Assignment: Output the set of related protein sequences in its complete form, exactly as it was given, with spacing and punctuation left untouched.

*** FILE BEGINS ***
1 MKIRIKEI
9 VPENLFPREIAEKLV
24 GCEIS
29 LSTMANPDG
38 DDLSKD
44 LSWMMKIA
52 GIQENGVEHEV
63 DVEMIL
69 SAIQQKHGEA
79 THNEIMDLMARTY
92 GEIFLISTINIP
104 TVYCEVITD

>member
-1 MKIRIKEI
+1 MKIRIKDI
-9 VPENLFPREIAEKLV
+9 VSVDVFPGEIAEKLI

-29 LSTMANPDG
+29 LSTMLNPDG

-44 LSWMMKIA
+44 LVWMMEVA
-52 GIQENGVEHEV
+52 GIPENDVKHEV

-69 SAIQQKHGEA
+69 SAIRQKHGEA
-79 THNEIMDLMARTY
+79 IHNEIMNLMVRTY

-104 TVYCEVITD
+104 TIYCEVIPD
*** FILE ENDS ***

1 MKIRIKEI
9 VPENLFPREIAEKLV
24 GCEIS
29 LSTMANPDG
38 DDLSKD
44 LSWMMKIA
52 GIQENGVEHEV
63 DVEMIL
69 SAIQQKHGEA
79 THNEIMDLMARTY
92 GEIFLISTINIP
104 TVYCEVITD

>member
-1 MKIRIKEI
+1 MKIRIKDI
-9 VPENLFPREIAEKLV
+9 VSVDVFPGEIAEKLI

-29 LSTMANPDG
+29 LSTMLNPDG

-44 LSWMMKIA
+44 LVWMMEVA
-52 GIQENGVEHEV
+52 GIPENDVKHEV

-69 SAIQQKHGEA
+69 SAIRQKHGEA
-79 THNEIMDLMARTY
+79 IHNEIMNLMVRTY

-104 TVYCEVITD
+104 TIYCEVIPD